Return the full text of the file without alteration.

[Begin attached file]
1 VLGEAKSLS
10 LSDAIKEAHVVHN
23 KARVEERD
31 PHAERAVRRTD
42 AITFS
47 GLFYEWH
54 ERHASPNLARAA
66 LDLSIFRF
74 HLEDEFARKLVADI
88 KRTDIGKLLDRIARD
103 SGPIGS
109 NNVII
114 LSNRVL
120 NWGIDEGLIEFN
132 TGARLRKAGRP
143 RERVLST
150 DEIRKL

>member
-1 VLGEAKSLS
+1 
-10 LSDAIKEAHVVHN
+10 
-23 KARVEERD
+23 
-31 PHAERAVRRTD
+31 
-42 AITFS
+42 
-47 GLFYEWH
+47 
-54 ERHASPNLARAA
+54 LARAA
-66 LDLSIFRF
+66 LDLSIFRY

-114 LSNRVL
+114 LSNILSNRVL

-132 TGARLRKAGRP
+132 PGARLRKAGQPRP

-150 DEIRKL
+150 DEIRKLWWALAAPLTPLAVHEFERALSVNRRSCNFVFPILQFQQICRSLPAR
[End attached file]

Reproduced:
1 VLGEAKSLS
10 LSDAIKEAHVVHN
23 KARVEERD
31 PHAERAVRRTD
42 AITFS
47 GLFYEWH
54 ERHASPNLARAA
66 LDLSIFRF
74 HLEDEFARKLVADI
88 KRTDIGKLLDRIARD
103 SGPIGS
109 NNVII
114 LSNRVL
120 NWGIDEGLIEFN
132 TGARLRKAGRP
143 RERVLST
150 DEIRKL

>member
-1 VLGEAKSLS
+1 
-10 LSDAIKEAHVVHN
+10 
-23 KARVEERD
+23 
-31 PHAERAVRRTD
+31 
-42 AITFS
+42 
-47 GLFYEWH
+47 
-54 ERHASPNLARAA
+54 LARAA
-66 LDLSIFRF
+66 LDLSIFRY

-114 LSNRVL
+114 LSNILSNRVL

-132 TGARLRKAGRP
+132 PGARLRKAGQPRP

-150 DEIRKL
+150 DEIRKLWWALAAPLTPLAVHEFERALSVNRRSCNFVFPILQFQQICRSLPAR